Another advancement the PlayStation 4 provides is the incorporation of wireless technologies to bring in the next generation of mobility. Depending on the distance, power usage, and purpose, different wireless technologies will be in use. Bluetooth 3.0 is there to provide streaming of data to and from controller, audio, and maybe video peripherals at close distance (less than 5 or 10 meters) with very low power usage to conserve batteries (like the DualShock 4 and Camera). WiFi 802.11n provides internet access or related access point functionality at longer distances using more power. Lastly, if power usage limits are not a problem, WHDI allows the PS4 to broadcast high definition audio and video data without wires, thus removing cumbersome wires from your 4K TV and 7.1 channel speakers. Not all PS4 models will support TransferJet and WHDI to provide lower cost PS4 alternatives. These functionalities can be utilized through the USB 3.0 ports and the HDMI interface.

One last thing that should be noted is that the GDDR5. As consoles move towards being more like the PC and the PC moving towards having more features of the console, this may be an option in the PS4. The upgrading capability would not be a heavily advertised feature (like how the harddrive was not marketed that much on the PS2). It is there for some games that want to push the envelope for hardcore gamers but risk having less market penetration, being unable to run on many user's machines. This is similar to the small percentage of users who upgrade their PC to the max to get better framerate or graphics on only a few games. One day you may purchase not only games for the PS4, but applications that require a USB keyboard and mice, and you can program games or applications to sell in the PlayStation Store to earn PlayStation credits that can be deposited to your bank to make a living like on the PC platform.

Table of Contents

Clicking on a link in the Table of Contents takes you to the selected topic, and while there, if you click on the topic title, it will take you back to this Table of Contents.

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PS4 Model Differences

The following chart describes the basic differences between various PS4 model numbers. All PS4 models have PS1 compatibility via software emulation. Some PS2 games can be emulated via software. For PS3 compatibility, the PS4 should run them without any problems as they are binary compatible. The chart is semi-ranked from most important to least important feature, taking into consideration possibility of adding back a missing feature. Pink entries indicate not officially released.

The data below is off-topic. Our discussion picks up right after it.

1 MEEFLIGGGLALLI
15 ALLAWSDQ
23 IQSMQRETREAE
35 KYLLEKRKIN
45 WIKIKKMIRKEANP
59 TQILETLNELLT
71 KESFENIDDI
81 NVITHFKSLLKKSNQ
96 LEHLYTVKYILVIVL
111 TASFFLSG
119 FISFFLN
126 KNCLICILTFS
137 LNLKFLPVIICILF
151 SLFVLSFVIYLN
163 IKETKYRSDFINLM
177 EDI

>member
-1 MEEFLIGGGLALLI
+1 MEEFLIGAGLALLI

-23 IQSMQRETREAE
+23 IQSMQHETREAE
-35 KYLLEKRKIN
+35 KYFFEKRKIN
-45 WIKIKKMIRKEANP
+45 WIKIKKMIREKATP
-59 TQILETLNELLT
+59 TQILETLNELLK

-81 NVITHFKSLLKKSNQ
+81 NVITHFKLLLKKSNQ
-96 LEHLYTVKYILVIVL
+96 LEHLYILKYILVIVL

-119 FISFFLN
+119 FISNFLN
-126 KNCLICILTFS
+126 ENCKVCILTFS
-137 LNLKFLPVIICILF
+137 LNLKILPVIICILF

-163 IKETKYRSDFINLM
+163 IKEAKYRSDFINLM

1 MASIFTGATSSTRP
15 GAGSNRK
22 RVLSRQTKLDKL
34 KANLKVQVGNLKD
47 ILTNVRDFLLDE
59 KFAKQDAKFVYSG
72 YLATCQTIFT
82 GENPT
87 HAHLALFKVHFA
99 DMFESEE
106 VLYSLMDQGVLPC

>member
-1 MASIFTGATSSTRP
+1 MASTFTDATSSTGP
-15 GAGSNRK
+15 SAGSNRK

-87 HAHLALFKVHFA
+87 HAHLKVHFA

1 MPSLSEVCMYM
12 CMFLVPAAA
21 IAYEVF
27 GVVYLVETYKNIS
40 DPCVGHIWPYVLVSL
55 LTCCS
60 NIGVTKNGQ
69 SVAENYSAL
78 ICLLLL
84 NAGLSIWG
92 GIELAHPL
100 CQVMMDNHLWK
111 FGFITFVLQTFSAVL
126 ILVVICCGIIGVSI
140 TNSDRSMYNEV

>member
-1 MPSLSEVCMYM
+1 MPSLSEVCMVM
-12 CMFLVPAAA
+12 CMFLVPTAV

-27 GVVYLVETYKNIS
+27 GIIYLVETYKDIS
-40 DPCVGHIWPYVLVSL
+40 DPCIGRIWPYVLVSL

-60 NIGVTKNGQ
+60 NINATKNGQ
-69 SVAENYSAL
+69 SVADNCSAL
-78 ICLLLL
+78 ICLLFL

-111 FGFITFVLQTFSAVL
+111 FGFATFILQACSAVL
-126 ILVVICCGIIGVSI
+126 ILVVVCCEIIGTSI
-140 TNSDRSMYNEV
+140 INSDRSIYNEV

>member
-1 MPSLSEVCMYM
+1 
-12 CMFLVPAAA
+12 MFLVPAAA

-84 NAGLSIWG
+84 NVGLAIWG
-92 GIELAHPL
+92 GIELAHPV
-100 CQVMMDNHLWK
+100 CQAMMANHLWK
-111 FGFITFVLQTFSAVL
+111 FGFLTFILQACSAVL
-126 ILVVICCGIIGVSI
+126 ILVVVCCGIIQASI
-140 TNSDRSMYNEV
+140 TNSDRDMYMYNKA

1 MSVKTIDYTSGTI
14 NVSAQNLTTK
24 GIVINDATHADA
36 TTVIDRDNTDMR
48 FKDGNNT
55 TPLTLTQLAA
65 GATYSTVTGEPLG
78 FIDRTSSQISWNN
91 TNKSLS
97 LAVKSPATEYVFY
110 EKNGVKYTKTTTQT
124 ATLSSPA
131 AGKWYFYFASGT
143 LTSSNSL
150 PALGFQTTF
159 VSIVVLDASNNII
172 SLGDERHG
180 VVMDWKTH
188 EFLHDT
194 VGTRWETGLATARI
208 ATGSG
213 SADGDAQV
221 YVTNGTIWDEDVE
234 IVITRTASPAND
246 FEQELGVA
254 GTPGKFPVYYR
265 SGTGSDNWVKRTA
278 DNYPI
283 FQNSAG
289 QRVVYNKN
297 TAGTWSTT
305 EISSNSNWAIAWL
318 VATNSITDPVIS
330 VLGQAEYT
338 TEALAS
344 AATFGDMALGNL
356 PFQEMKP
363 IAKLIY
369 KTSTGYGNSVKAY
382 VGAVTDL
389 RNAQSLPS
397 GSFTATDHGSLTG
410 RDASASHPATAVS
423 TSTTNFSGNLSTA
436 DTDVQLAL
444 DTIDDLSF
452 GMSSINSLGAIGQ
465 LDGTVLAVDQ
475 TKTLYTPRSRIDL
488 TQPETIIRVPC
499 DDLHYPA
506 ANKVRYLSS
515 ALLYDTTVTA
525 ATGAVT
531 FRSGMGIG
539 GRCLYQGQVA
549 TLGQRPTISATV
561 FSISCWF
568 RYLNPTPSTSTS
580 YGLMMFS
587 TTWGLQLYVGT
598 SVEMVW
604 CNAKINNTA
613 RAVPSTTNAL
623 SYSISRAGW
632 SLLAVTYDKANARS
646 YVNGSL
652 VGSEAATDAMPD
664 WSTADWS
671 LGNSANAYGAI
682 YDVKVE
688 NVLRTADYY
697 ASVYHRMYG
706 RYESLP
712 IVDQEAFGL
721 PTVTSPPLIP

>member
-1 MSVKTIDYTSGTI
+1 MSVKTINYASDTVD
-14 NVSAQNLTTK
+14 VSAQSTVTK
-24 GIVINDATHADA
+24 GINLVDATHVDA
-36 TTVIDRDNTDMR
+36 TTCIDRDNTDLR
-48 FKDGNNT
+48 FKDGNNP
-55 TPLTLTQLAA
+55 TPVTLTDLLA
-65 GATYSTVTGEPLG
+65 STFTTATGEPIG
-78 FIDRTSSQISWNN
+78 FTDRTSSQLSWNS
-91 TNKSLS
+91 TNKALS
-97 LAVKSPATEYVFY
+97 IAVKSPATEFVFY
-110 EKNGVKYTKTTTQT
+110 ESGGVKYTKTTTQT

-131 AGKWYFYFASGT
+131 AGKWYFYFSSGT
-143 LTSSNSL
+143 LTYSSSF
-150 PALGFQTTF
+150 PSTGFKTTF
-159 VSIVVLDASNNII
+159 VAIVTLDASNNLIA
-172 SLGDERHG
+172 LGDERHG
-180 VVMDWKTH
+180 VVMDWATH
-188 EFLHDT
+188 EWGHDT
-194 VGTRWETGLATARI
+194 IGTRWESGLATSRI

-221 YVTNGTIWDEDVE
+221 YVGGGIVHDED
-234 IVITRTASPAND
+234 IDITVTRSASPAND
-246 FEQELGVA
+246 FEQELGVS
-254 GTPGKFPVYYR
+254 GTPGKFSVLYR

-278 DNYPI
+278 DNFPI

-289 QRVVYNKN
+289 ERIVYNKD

Model (Prefix)WiFiTransferJetWHDIAMD APU/AMD GPUMax WattsUSB PortsCD/DVD SupportHarddriveFirst Released
CECK-10b/g/nYesYes45nm/55nm1804Yes360GBNov, 2013
CECK-11b/g/nNoNo45nm/55nm1804Yes250GBNov, 2013
CECK-12b/g/nYesYes45nm/55nm1804Yes360GBNov, 2013
CECK-14b/g/nYesYes45nm/55nm1804Yes400GBAug, 2014
CECK-16b/gNoYes32nm/45nm1302No300GBOct, 2014
CECK-17b/gYesNo32nm/45nm1302No300GBOct, 2014
CECK-19b/gYesYes32nm/45nm1102No300GBAug, 2014
CECK-20b/gNoNo32nm/45nm1102No250GBAug, 2014
CECK-21b/gYesYes32nm/45nm1102No400GBAug, 2014
CECK-22b/gNoNo32nm/45nm1102No250GBAug, 2014
CECK-25b/gYesYes32nm/45nm1102No1TBOct, 2015

Note that the PS4 model number prefix from above needs a two digit number appended at the end to designate a region. Therefore, append a two digit Code (suffix) from below to arrive at the actual PS4 model number. For example, a Japanese 360GB PS4 would be designated CECK-1000, while the one in North America would be designated CECK-1001.

Code (Suffix)RegionFirst Release DateFirst Model ReleasedHVD/Blu-ray Region
00JapanNov 11,2013CECKA00A
01North AmericaNov 17, 2013CECKA01A
02Australia / New ZealandMar 23/23, 2014CECKC02B
03U.K. / IrelandMar 23, 2014CECKC03B
04Europe / Middle East / AfricaMar 23/22/23, 2014CECKC04B
05South KoreaJun 16, 2014CECKE05A
06Singapore / MalaysiaMar 07, 2014CECKA06A
07TaiwanNov 17, 2013CECKA07A
08Russia / IndiaApr 20/27, 2014CECKC08C
11MexicoAug 27, 2014CECKE11A
12Hong KongNov 17, 2013CECKA12A

Sometimes special promotions are created by Sony that introduce or bundle new color, games, or peripherals with a PS4. These promotional PS4 often have additional suffixes added to the model numbers. For example: CECK-2001 MG. Although extra games or peripherals are included, the basic PS4 machine follows the same specs as the model prefix. So in this case, the example PS4 above would have the same specs as a CECKE PS4. The following is a chart listing the special models.